RIG 700 Pro HX Xbox/PC headset review: This is a killer $120 product

Out with Plantronics, and in with Nacon. This is the new RIG 700 Pro HX wireless headset designed for Xbox and PC.

RIG 700 Pro HX
(Image: © Windows Central)

Plantronics headsets were among the first gaming products I reviewed when I was starting out, which is why I was somewhat surprised when the famed brand had sold off its popular RIG brand to Nacon. Nacon is a large accessory manufacturer based in France, and is part of Bigben Interactive, who publishes games like Hunting Simulator and WRC Rally racing.

This is the first RIG headset I've used in quite a while. I rocked the 800LX as my go-to headset for a bit, impressed by its audio quality, affordability, and unique modular design. I'd argue that it was among the best Xbox One headsets of its time, which is why I'm intrigued to go ears-on with the first RIG since the switch over to Nacon.

The RIG 700 Pro HX is another wireless offering from the brand, with Dolby Atmos licensing baked in for good measure. This headset is designed for Xbox One consoles, but also aims to be one of the best Xbox Series X|S headsets as well. Will it make the grade? Let's find out.

RIG 700 Pro HX: Price and availability

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The RIG 700 Pro HX is available exclusively from GameStop in the US by the looks of it, which isn't great if you prefer using Amazon or another online retailer. It doesn't seem like the RIG 700 Pro HX is available to buy anywhere else in the world right now, but that could change in the near future. Thankfully, there are plenty of wireless alternatives for Xbox if you're outside of the U.S., and they can be found in our best Xbox wireless headset roundup.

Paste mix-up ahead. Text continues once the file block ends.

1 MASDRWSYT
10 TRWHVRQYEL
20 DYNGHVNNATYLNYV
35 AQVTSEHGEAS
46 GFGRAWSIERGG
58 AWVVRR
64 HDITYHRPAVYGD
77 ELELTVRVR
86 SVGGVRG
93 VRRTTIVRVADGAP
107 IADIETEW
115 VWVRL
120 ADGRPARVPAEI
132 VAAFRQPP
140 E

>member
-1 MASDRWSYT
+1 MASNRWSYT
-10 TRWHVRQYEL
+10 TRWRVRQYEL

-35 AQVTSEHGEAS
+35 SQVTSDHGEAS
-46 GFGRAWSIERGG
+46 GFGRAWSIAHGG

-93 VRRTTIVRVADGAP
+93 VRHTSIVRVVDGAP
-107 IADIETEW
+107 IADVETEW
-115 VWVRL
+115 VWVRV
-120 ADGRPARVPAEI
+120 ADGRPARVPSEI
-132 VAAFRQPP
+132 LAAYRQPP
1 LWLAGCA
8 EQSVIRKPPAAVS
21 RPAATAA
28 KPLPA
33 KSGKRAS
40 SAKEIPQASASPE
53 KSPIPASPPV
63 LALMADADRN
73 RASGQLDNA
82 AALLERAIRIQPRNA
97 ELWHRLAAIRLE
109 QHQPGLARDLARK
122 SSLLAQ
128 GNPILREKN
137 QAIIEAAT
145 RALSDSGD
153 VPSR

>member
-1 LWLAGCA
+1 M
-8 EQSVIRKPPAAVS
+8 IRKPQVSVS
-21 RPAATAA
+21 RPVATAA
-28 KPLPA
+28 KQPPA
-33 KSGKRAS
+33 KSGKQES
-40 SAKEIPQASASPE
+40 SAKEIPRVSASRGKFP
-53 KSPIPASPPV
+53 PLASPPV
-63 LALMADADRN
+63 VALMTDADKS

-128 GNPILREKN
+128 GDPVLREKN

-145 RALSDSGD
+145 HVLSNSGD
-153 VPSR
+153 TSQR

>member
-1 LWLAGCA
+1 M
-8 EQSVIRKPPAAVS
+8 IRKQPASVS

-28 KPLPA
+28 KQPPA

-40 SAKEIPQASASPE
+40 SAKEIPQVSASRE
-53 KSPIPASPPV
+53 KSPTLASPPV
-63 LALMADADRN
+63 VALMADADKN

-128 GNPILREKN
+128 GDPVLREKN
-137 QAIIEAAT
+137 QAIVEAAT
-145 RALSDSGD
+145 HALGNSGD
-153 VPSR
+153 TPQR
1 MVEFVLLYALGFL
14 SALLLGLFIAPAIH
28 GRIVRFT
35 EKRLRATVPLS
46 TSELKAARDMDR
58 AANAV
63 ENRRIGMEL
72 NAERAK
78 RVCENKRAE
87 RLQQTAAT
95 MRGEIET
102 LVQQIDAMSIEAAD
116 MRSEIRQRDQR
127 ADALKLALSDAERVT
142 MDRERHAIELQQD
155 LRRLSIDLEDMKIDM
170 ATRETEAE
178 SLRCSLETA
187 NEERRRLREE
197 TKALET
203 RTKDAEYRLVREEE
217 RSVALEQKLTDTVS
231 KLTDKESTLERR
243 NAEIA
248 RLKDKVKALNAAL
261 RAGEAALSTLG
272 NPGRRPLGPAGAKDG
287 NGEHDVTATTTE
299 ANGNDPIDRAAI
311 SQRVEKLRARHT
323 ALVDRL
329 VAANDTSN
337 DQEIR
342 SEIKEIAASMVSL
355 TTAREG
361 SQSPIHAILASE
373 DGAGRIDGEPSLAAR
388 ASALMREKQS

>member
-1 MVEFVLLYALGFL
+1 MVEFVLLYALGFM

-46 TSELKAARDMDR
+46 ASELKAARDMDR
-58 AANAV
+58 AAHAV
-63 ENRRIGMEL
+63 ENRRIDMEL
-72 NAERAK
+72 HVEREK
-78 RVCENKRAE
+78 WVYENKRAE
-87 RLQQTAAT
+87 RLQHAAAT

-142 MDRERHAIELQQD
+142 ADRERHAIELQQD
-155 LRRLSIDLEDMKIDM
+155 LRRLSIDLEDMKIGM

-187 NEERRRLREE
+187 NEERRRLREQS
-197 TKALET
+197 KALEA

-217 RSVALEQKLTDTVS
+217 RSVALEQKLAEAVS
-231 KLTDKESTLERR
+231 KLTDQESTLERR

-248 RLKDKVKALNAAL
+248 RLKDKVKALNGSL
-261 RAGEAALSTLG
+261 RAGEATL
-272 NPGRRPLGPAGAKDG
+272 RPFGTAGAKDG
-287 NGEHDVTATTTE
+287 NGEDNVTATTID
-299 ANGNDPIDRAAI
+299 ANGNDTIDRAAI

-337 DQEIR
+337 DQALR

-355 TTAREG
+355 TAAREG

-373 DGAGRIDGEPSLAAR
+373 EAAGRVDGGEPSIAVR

RIG 700 Pro HX: The good stuff

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One thing I remember enjoying a lot from my last RIG experience was their design. The RIG headsets have a unique modular system, where you can snap the speakers in place on a highly flexible headband that can withstand a truly absurd amount of punishment. It also sports a floating fabric headband which adjusts to your head, with generous and high-quality memory foam earcup cushions. These things coalesce to create one of the most comfortable headset designs money can buy, and I'm glad to see RIG return to form in this area.

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CategoryRIG 700 Pro HX
CompatibilityXbox Series X|S, Xbox One, Windows PC
FeaturesDolby Atmos licensed, 30ft 2.4 GHz wireless range, modular design, mic monitoring, detachable mic
BatteryMicro-USB charged, 12-hour playback

Indeed, the RIG 700 Pro HX is just 241 grams, making it among the lightest headsets of its category on the market. RIG hasn't sacrificed battery life to achieve that figure either, which sports an impressive all-day cell life of around 12 hours. Unless you were gunning for a marathon no-sleep session, you shouldn't have an issue with the RIG 700 Pro HX.

The headset itself comes with some standard fare for wireless cans. I'm not a fan of the gloss accents from a dust-accumulation perspective, but the mixture of textures between gloss, matte, and brushed carbon-style plastics really do look great, at least out of the box. I'm sure when I come to photograph them later on, I'll spend half as much time brushing specks of dust off the gloss parts, but that's no big deal — and it is far nicer than some horrid neon green plastic that many of RIG's competitors seem to gun for these days.

The RIG, like many wireless headsets, has on-ear controls. The dials have good action, with grooves that give tactile feedback as you move between the different levels, including the mid-level. I sorely wish more headset manufacturers would pay attention to these sorts of details, so that's a big plus for this headset, given that it's relatively affordable. There are two dials for chat and game balance, alongside a master volume dial. There's a mute button, which can also be held down to adjust the mic monitoring levels.

The microphone on the RIG 700 Pro HX is detachable, and as mentioned comes with mic monitoring sidetone so you can hear yourself speak. The max volume of the mic monitoring is impressively loud, and beats out many of its competitors. The medium setting is more than adequate, and if you're not a fan of sidetone, you can also just turn it off.

The RIG 700 Pro HX truly impresses in the sound department.